Just a little walk in the dark

Flash fiction by Raymond Sigimet

Source ABC: A dark track at night

“Bro, hariap ya! Plis o! Move a little faster yah.”
He kept talking and irritating me, like a betel nut stain on a wall.
I’m big for my size and quite slow. That’s why.
I’m also fed up with the nagging. I truly am.
Like I’m fed up with how friends compare me to an overfilled water balloon.
Or they say I’m fed up with how my family compares me to a whale with limbs.
Why in the name of my beloved ancestor did I let this bugger tag along?
He needs to zip it. I felt drained listening to him.
“You forgot the torch, bro. Hau yu lus tingting ya?” his voice sounded like sour lime.
“We need the torch…. can’t see where we’re goin’. Hat long lukluk gut ya. There are snakes and centipedes and scorpions.”
Oloman! Man ya bai toktok yet ya. Yes, I’ve become forgetful lately.
It’s dark and there’s no torch but I don’t need to have my ears bashed.
“I know. Sori mi lus tingting long torch ya.” I had to respond.
I felt bruised from all his talk and tired from all the walking.
He started again.
“It’s dark bro… don’t like the idea of walking in the dark. Kainkain samting stap ya…”
“You’ve been talking forever!” The irritation fermented in my mouth.
“Just concentrate on where we’re going. My ears are bleeding man… just stop talking, will you?”
I wiped the sweat from my forehead. It was unpleasantly cold and sticky.
“If you’re thinking of becoming a radio repeater station, I’ll leave you standing here in the dark.”
His rambling criticisms seemed never-ending. I did not need to be constantly admonished by this kapamaus.
I’d already scolded myself for forgetting the torch and didn’t need him to keep piling on.
I doubled my pace just to keep calm and not be provoked.
Come to think of it, what kind of friend is it who continuously irritates you over minor things.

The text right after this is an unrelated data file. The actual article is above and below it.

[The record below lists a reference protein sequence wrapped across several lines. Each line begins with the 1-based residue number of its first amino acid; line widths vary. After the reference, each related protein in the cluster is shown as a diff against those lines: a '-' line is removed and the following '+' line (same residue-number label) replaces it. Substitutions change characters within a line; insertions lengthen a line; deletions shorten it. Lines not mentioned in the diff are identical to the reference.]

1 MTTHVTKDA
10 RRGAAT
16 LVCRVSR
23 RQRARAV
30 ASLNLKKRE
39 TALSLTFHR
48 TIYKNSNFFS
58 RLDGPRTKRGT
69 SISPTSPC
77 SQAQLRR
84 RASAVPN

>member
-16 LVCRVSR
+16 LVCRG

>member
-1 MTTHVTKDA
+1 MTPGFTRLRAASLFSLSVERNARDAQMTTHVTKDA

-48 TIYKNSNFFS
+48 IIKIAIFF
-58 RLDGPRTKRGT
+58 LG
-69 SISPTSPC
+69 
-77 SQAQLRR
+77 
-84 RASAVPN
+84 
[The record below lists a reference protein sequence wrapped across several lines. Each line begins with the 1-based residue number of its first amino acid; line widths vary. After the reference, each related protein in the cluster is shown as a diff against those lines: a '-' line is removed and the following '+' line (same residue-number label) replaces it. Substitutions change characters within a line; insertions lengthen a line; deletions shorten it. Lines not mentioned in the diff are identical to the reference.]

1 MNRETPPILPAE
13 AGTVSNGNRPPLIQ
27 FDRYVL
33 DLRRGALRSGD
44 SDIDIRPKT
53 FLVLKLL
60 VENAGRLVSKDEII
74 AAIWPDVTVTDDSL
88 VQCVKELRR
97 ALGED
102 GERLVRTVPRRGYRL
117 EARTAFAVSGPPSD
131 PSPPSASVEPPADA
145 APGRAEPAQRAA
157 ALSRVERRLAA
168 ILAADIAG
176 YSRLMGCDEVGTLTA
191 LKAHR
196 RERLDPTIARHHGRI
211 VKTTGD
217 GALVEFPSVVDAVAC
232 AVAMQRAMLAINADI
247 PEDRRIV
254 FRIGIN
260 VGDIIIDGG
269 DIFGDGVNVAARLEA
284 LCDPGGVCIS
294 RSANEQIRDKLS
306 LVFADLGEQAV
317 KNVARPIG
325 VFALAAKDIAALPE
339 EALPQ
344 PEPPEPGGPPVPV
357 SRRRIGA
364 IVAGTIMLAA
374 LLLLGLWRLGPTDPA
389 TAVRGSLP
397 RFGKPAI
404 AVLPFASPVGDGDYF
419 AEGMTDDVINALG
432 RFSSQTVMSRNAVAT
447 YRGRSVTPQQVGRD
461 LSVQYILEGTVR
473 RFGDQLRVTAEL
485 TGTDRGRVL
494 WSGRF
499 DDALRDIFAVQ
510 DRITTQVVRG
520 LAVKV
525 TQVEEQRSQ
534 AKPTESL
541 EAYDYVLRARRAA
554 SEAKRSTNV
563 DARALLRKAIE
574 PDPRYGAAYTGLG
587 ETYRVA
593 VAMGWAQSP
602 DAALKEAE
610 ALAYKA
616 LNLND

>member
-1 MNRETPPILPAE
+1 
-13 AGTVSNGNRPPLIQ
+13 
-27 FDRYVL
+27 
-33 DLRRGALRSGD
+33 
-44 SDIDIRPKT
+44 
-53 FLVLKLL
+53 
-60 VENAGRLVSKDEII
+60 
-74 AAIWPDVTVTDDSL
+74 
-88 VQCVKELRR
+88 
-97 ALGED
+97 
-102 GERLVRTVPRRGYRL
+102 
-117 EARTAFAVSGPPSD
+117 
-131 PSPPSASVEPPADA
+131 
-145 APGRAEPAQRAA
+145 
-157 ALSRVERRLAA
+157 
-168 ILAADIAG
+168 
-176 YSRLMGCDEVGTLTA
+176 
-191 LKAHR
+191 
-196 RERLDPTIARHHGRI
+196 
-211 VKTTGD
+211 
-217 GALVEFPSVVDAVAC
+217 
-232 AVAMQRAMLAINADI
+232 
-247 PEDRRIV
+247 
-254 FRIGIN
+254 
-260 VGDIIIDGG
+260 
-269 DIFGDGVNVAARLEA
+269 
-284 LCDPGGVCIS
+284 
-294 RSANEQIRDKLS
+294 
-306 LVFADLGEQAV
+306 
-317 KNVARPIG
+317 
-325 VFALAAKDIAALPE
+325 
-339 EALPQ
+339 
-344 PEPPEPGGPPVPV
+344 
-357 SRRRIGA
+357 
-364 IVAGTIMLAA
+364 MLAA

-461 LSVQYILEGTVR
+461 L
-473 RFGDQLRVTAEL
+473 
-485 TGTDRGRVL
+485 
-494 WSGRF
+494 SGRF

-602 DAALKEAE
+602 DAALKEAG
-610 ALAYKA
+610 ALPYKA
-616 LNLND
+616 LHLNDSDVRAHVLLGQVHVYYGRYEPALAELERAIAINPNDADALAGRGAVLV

Mi belhat na belkaskas wantaim ya. I was sick and tired of his rebukes.
We’d been on good terms since I can remember. But now, he was not acting like a friend at all.
“If only we had the torch, we could see where we’re goin’,” he started again. My face flushed.
“Mi hat long lukluk ya … You sure we’re goin’ in the right direction and not in circles.”
I detected a note of fear in his voice. Was he afraid of the dark?
I was contemplating whether to increase my pace even further to put more distance distance between us.
Instead I decided to ease his anxiety.
“Even if it’s dark, I’m quite sure of the path,” I assured him. “This track is familiar – like the back of my hand.”
“Look, we can’t see in front of us and …” he stammered.
“Yes, I know. My brain is also processing. What’s your point. “I hope you’re not going to mention the torch again.
“But…” I blew up before another word passed his lips.
“Shut up! Stop! Just don’t talk! Inap long toktok ya!”
I spun around to face him and we stood still like burned out tree trunks for a while.
I then turned and walked on.
He didn’t speak for some time. Nor did I. We just strode blindly along the track. Me in the lead, he following.
The tall trees, the rattan and brush seemed to close in making each step unsure.
But at least the torch nagging was quelled.
After a few minutes, I heard him talking.
“You remember the man and woman, the red-hot couple?
“The ones who claimed they got lost and walked in circles in the forest for a whole night?”
“The short one and the tall one. Yeah, I remember.”
“Well, the gossip was that they were actually meeting in the forest.
“It was when they were taking a dive in the deep that they were caught.
“Yeah, well, what I heard was that they were playing rugby when they were disturbed in a tackle by some youths.”